Pronunciation of players’ names is often more difficult than recognition. There are 120 players in the league and many names are elusive. The similarit y of Seibert and Siebert is typical of this problem, but where a solution is required, I go direct to the player and accept the pronunciation he gives.

Occasionally I am asked, “How do you follow the play?” Some folks think I drag behind the action so that I will always be right. But such a thought is erroneous. In these days when the spectators’ cheers and groans are also “aired,” the play-by-play broadcast must be synchronized with the local color. Timing is just as essential in radio as it is in the game itself.

Instead of holding back my description, I actually lean slightly the other way and tend to anticipate the next move. To do this, I don’t permit myself to be sidetracked by relating isolated incidents. But I do follow that little black puck with the relentless enthusiasm of a hunting dog sticking to a hot trail.

For the half-hour after I reach the gondola I am a silent observer, and not infrequently during this interval my imagination rides high and wide to the haunts of waiting hockey fans. It is reasonable for me to assume, from letters I have received, that in a lighthouse on the Bay of Fundy, a trawler on the North Atlantic fishing banks, a dormitory in a Maritime ladies’ college, a Hudson’s Bay trading post far north of Churchill, a theatre in a French-Canadian community in Northern Alberta, a construction camp many miles from rail in Ontario, a barber shop in a small Saskatchewan village, or in a British Columbia home where mail comes only once a month, there are sports lovers anxiously awaiting zero hour.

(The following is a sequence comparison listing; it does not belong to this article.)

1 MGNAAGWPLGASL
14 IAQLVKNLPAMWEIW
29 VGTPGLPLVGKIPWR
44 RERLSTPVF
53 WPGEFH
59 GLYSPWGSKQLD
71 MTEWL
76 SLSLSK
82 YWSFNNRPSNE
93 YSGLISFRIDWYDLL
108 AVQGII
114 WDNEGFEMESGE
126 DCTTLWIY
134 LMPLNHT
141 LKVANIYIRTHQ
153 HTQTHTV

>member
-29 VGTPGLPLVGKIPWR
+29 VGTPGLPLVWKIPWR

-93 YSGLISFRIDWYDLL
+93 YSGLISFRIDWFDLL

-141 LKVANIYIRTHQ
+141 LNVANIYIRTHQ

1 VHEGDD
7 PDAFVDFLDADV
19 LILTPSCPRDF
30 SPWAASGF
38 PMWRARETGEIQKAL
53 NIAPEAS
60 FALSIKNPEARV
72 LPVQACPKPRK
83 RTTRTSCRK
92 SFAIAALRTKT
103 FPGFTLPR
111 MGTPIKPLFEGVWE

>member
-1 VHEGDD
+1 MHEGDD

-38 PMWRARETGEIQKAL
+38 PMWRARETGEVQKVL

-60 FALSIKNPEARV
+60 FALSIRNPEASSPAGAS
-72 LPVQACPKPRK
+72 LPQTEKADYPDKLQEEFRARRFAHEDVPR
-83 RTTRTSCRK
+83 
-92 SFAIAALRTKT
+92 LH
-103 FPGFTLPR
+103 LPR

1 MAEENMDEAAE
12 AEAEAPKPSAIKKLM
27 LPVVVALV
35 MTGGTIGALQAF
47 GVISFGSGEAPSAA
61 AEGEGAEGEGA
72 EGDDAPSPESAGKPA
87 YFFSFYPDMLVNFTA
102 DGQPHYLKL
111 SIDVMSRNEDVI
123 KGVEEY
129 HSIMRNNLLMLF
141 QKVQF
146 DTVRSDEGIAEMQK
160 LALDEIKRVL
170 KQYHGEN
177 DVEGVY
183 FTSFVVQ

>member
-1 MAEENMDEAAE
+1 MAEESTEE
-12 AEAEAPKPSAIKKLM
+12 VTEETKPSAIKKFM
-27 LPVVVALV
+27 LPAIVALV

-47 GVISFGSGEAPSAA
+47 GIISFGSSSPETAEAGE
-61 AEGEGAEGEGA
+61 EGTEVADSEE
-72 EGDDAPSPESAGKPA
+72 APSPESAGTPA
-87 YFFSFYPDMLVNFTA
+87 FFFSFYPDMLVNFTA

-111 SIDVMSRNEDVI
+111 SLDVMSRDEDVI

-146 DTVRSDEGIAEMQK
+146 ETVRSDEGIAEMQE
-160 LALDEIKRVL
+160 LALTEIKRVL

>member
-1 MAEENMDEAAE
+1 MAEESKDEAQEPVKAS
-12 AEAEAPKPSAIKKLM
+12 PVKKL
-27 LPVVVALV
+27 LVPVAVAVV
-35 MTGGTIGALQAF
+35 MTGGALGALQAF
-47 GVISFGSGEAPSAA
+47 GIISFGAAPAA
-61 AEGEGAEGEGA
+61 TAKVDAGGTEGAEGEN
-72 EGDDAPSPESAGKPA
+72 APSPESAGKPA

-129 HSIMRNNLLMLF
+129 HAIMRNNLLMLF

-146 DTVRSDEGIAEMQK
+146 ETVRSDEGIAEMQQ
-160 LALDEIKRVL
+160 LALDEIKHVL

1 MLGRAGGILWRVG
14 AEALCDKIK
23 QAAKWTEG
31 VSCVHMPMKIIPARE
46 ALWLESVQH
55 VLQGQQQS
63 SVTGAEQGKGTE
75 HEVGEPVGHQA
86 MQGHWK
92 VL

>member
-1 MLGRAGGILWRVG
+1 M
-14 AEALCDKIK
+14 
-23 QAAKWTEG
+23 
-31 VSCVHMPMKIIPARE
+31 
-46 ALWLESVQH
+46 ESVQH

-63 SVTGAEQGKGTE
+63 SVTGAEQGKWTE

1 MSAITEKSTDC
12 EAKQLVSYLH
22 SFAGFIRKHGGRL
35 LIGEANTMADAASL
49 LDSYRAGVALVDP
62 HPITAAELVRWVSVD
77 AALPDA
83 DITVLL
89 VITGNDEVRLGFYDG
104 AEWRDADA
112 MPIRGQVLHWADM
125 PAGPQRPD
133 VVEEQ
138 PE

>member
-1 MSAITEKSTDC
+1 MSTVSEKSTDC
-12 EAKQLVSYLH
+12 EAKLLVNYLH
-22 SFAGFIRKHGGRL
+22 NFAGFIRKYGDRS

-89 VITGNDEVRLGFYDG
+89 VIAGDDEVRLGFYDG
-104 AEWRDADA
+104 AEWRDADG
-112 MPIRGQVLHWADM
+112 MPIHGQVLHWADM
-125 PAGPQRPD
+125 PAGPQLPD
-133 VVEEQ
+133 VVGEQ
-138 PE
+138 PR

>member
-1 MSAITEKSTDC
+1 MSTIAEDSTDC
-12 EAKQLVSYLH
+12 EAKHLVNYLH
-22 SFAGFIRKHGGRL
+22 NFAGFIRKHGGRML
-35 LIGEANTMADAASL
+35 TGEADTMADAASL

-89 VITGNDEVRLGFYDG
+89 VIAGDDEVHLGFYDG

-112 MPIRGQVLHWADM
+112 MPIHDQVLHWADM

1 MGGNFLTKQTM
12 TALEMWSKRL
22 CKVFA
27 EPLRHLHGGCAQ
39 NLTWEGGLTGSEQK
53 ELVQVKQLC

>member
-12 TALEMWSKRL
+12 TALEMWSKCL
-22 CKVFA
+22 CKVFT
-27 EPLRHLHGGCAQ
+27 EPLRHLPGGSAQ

But this zero hour is subject to apparently wide variations, for at the moment when Pacific Coast listeners are hurrying through an early dinner, Newfoundlanders have cheated the sandman.

However, sharp at 6 p.m. in British Columbia, 9 p.m. in Toronto and 11 p.m. in the Empire’s oldest colony, an associate tightens his grip on my shoulder, and the salutation, “Hello, Canada, and hockey fans in Newfoundland and the United States,’’reaches out. perhaps to New Zealand, England or South America, certainly to sun-kissed California and blizzard-blown Polar posts.

The process by which the description of the game is transmitted to such remote distances is a story in itself. But some conception of the miracle may be gleaned from the unadorned statement that a single broadcast requires the employment of more than 200 radio technicians, an expenditure exceeding $4,000, and sufficient copper wire to encircle the globe.

Broadcasting in 1922

ALL THIS planning and equipment is much more in4*volved than the apparatus with which I “toyed” on what I believe was the world’s first broadcast of a sport event.

Fifteen years ago, in Toronto’s Mutual Street Arena, on a cold wintry night, I hunched for more than two hours on a stool with sawed-off legs, in a glass box, four feet high and three feet square, without even the slightest inflow of fresh air. This ventilation problem was aggravated by a vapor that soon clouded the glass and created the optical illusion that the players were skating in a dense fog. Then, just to make my radio baptism a really tough ordeal, Kitchener and Parkdale teams were tied at the end of the regular sixty minutes and prolonged my distress through an additional half-hour of overtime.